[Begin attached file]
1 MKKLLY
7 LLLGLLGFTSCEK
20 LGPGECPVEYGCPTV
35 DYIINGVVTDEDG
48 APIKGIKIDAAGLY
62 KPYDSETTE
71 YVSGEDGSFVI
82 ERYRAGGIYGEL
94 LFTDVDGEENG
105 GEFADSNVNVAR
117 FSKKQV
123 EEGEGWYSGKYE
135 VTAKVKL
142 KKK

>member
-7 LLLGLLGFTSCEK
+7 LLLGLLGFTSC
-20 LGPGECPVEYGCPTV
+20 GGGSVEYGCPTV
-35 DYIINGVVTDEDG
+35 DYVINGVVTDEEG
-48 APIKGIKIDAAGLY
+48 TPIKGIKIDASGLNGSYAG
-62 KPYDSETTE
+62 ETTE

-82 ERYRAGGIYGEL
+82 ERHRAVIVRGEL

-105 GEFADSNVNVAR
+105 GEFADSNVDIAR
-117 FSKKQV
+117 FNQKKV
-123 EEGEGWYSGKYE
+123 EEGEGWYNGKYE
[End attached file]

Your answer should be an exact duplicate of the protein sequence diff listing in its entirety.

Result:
1 MKKLLY
7 LLLGLLGFTSCEK
20 LGPGECPVEYGCPTV
35 DYIINGVVTDEDG
48 APIKGIKIDAAGLY
62 KPYDSETTE
71 YVSGEDGSFVI
82 ERYRAGGIYGEL
94 LFTDVDGEENG
105 GEFADSNVNVAR
117 FSKKQV
123 EEGEGWYSGKYE
135 VTAKVKL
142 KKK

>member
-7 LLLGLLGFTSCEK
+7 LLLGLLGFTSC
-20 LGPGECPVEYGCPTV
+20 GGGSVEYGCPTV
-35 DYIINGVVTDEDG
+35 DYVINGVVTDEEG
-48 APIKGIKIDAAGLY
+48 TPIKGIKIDASGLNGSYAG
-62 KPYDSETTE
+62 ETTE

-82 ERYRAGGIYGEL
+82 ERHRAVIVRGEL

-105 GEFADSNVNVAR
+105 GEFADSNVDIAR
-117 FSKKQV
+117 FNQKKV
-123 EEGEGWYSGKYE
+123 EEGEGWYNGKYE